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Teacher Tired? Your mental health matters.

Traditional teaching tasks have remained static over the past decade.  However, the traditional part of education is just a sliver of what the role now entails.  Rising student mental health challenges, for example, have asked teachers to step into support roles.  Many new non-teaching tasks must occur outside teaching hours, leaving educators scrambling to squeeze the impossibly long list of tasks such as preparing, administration, parent communication, planning, report cards, clubs, sports, and everything else into a day.

 

And let's be honest.  It never gets done. 

That stress is really creating a whole other set of challenges. 

Most of the time, we have an excellent plan to get everything accomplished.  Because, let's face it, we are excellent multi-taskers.  We are capable and skilled.  However, with teacher shortages, our preps get cancelled, or behaviours in the classroom take precious time set aside for such tasks.  Documentation eats up time now, too. 

There's just more of everything.  EXCEPT time. 

The bell still rings. 
The kids come in. 
They expect smiles.  And support.  And lessons.  And differentiated instruction.
Students ask for help, and we help them.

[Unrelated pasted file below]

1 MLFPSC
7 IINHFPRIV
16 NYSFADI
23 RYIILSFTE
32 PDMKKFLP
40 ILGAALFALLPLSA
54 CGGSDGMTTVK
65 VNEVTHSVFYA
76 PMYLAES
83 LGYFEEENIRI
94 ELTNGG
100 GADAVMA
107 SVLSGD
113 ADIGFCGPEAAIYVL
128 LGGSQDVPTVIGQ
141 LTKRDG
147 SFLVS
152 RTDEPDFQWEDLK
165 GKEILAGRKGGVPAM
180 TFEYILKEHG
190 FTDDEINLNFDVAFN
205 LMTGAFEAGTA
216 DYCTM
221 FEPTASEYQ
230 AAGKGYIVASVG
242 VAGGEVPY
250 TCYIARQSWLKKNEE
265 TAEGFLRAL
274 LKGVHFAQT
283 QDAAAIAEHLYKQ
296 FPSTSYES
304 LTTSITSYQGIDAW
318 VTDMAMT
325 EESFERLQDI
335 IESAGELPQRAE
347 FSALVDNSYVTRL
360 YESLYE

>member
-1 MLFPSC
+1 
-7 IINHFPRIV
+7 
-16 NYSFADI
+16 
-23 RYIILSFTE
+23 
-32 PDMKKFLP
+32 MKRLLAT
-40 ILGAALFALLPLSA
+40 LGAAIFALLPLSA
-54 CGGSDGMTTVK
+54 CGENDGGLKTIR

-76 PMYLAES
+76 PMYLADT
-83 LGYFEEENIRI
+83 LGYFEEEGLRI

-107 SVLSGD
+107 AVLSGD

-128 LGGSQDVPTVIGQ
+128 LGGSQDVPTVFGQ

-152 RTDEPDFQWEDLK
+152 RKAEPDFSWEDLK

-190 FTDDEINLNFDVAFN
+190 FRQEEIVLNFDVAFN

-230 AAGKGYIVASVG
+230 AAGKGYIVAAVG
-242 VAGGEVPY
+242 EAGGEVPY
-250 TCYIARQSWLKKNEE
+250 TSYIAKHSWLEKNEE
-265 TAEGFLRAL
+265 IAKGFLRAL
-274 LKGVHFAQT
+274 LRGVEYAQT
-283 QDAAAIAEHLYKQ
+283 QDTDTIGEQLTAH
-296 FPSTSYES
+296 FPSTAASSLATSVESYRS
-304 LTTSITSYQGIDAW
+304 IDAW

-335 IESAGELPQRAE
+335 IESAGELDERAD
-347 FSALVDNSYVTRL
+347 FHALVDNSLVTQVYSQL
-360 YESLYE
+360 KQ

The day ends. 
We get a little further behind.
We squeeze what we can into the rest of the day and hope for a better day tomorrow. 
We continually feel defeated because there are only so many hours in a day, and the list of things we need to do keeps growing.

Before long, the impact of all this begins to manifest in symptoms. 
Worry.  Stress.  Anxiety.  Insomnia.  Exhaustion.  Irritability.  Low Mood.  Overwhelm.

What is imperative in all this rigamarole is that you listen to your body and take care of yourself. 

One therapist once told me to take a mindful minute in the bathroom at school.  I get it!  Although it might be the only minute you have in a workday, it might as well be a mindful one!  Just pause, close your eyes, enjoy the quieter, calmer space, and breathe. 

Certainly, reaching out for support can be helpful, too.  Seeking therapy can help to direct you back to finding your strengths and your purpose to imagine a balance again. 

Students ask for help all the time.  It's okay to ask for help too.  Because teacher-tired is a real thing.  I know because I'm a teacher

Nina Waddington, Registered Psychotherapist (Qualifying), is a trauma-informed therapy intern and a special education teacher in the elementary sector.  With one foot in the school system and one in psychotherapy she offers unique support for those feeling burdened by post-Covid teaching school realities. Nina offers affordable therapy at reduced rates.

 

Learn more about Nina HERE.  Connect with Nina for a complimentary brief consultation HERE.

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